GPS_Direct said...

@Aviatrix - No suprise that you'd read Heinlein. Your persona and inner airplane/techno-geek suggest you'd find his writing entertaining.

@Sarah - Two thumbs up for The Moon... Though, I have all of his works, The Moon is a Harsh Mistress and The Cat Who Walks Through Walls are my favorites. Friday is another good tale, though I must confess that the cover art was what caught my attention back then...

Sarah said...

WOW ^2 anonymous. Thanks for the details on alpha/beta/PLAs and what the levers actually do on the Dash8 and the mighty Hercules.

I'll probably never have use for this knowledge (unless both pilots have the fish & are food-poisoned ) but I like to know as much as I can. Which is surprisingly little...

Anonymous said...


Thanks for adding details of the Dash's engine/prop controls. My knowledge of free turbines is pretty spotty.

is it airspeed and altitude?
No nothing that clever (although I might adopt that) It's just my initials

Anonymous said...

Sorry to hijack, Aviatrix-

No prob, Asquared. The Pratt is a relatively simple and tough engine. It is TINY, too. Take off the RGB and AGB, and it's less than two feet long. Another blogger would call that 'major cool.'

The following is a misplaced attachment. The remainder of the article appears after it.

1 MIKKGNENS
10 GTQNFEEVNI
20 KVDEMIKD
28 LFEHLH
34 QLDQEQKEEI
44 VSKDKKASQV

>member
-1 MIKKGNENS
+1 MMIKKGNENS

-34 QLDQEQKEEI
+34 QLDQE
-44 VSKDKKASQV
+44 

Since it's a free turbine, we can't NTS. There's nothing to sense! Instead, a system compares torque output between the two. If conditions are met and one drops to an arbitrary level (depends on the engine), it automatically feathers the sick one and uptrims the good one.

NOT a fun system failure, by the way. Torque jumps through the roof and twists the "turbomachinery" all to hell if it feathers a good engine.

Aviatrix said...

I don't consider it a hijack at all. It's expanding on the information in the post. I'm delighted to have the information. Maybe I should get you guys to guest post.

A Squared said...


I was wondering if there was an NTS system or something similar. For those wondering what NTS is it's Negative Torque Sensing. NTS is a system on the Allison 501 and (other turboprop engines) the which mechanically senses when there is negative torque on the reduction gearbox (ie when the prop is driving the engine rather than the engine driving the prop) and it opens a valve in the prop control which increases the pitch until the negative torque situation is alleviated. It's not exactly an auto feather system, because it doesn't feather the prop completely, but in an engine failure it will reduce prop drag significantly until the prop can be feathered.

Anonymous said...

I thought you'd get a kick out of that.